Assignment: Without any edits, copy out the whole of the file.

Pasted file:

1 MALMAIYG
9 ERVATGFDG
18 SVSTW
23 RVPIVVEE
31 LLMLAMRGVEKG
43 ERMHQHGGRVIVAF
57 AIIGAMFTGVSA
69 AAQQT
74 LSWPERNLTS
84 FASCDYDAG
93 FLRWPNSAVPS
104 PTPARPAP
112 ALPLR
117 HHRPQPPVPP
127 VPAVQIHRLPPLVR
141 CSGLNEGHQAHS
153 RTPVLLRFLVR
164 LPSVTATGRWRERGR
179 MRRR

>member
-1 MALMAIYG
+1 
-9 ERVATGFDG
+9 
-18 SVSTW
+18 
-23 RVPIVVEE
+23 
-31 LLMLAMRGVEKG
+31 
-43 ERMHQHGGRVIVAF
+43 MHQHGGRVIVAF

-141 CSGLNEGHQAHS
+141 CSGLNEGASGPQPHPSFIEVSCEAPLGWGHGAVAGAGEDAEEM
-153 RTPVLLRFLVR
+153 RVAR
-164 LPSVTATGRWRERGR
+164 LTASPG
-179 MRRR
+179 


1 MALMAIYG
9 ERVATGFDG
18 SVSTW
23 RVPIVVEE
31 LLMLAMRGVEKG
43 ERMHQHGGRVIVAF
57 AIIGAMFTGVSA
69 AAQQT
74 LSWPERNLTS
84 FASCDYDAG
93 FLRWPNSAVPS
104 PTPARPAP
112 ALPLR
117 HHRPQPPVPP
127 VPAVQIHRLPPLVR
141 CSGLNEGHQAHS
153 RTPVLLRFLVR
164 LPSVTATGRWRERGR
179 MRRR

>member
-1 MALMAIYG
+1 
-9 ERVATGFDG
+9 
-18 SVSTW
+18 
-23 RVPIVVEE
+23 
-31 LLMLAMRGVEKG
+31 
-43 ERMHQHGGRVIVAF
+43 MHQHGGRVIVAF

-141 CSGLNEGHQAHS
+141 CSGLNEGASGPQPHPSFIEVSCEAPLGWGHGAVAGAGEDAEEM
-153 RTPVLLRFLVR
+153 RVAR
-164 LPSVTATGRWRERGR
+164 LTASPG
-179 MRRR
+179 